Private Philip Shadrach, born in Somerset County, Pennsylvania.  By the time he was a teenager, Philip was an orphan, a laborer — did anything he could to get by.  And from what we know, he was a free spirit, always searching for adventure, excitement, intrigue.  In his early 20s, Philip enlisted, joining the Ohio regiment that George did — the same one.

With us today are members of those families: Theresa Chandler, George’s great-great-granddaughter; Gerald Taylor, Philip’s great-grandnephew.  They shared with us how the stories of their brave ancestors were passed down through their families for generation after generation. 

For Philip and George and their brothers in arms, serving our country meant serving our country — our country — fighting and even dying to preserve the Union and the sacred values it was founded upon: freedom, justice, fairness, unity.  George and Philip were willing to shed their blood to make these ideals real.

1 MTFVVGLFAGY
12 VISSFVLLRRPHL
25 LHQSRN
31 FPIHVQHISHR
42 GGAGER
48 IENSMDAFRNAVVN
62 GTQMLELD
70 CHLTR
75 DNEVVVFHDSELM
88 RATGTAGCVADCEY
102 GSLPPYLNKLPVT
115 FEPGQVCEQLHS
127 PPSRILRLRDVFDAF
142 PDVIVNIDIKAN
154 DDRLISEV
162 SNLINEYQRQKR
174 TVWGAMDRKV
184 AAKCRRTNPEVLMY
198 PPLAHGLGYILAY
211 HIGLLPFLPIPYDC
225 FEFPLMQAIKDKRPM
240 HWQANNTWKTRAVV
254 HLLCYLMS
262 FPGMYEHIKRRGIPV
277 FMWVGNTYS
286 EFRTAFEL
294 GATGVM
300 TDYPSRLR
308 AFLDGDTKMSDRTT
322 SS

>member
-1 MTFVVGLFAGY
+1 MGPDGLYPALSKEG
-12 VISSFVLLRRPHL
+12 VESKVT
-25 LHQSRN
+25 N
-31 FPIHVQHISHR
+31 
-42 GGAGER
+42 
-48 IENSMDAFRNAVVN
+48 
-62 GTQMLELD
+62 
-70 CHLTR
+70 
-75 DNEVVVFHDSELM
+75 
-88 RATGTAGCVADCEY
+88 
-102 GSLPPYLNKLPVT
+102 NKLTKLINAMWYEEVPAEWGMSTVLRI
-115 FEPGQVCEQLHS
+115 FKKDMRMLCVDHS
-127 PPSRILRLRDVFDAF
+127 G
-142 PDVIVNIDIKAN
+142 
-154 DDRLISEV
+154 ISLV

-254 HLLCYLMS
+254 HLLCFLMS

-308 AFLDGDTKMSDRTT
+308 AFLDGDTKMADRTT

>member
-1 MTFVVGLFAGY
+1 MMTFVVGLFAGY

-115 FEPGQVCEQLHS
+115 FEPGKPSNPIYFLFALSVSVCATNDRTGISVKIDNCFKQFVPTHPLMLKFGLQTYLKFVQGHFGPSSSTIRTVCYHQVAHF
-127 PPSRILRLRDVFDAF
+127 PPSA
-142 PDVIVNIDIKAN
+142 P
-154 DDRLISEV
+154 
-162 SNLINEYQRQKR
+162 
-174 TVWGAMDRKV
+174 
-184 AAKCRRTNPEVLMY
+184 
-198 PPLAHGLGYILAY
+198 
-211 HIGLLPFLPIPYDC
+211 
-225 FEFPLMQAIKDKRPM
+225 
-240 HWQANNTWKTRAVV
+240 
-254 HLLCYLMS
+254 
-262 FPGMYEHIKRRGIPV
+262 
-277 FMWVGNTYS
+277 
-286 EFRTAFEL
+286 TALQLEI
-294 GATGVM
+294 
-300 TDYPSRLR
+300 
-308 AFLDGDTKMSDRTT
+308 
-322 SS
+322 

Folks, it was April 7th, 1862.  James Andrews, the Union spy, who regularly sneaked behind Confederate lines, was preparing to lead a daring scheme.  A group of two dozen soldiers, including George and Philip, would travel 200 miles deep into the Confederate territory and steal a Confederate chain — a train near Atlanta and drive it north to Chattanooga, just over the Georgia border, which Union troops were preparing to capture — that is, Chattanooga.

Along the train journey, they would destroy enemy bridges, railroad tracks, telegraph lines, disrupting communications and vital supply lines, sabotaging the railroad that the Confederate Army used to move troops.  All of that would make the Union capture of Chattanooga much more likely.  And that would cut off the Confederate Army from both Ohio and Mississippi River valleys, a huge — a huge strategic victory that could bring the war to a swift end.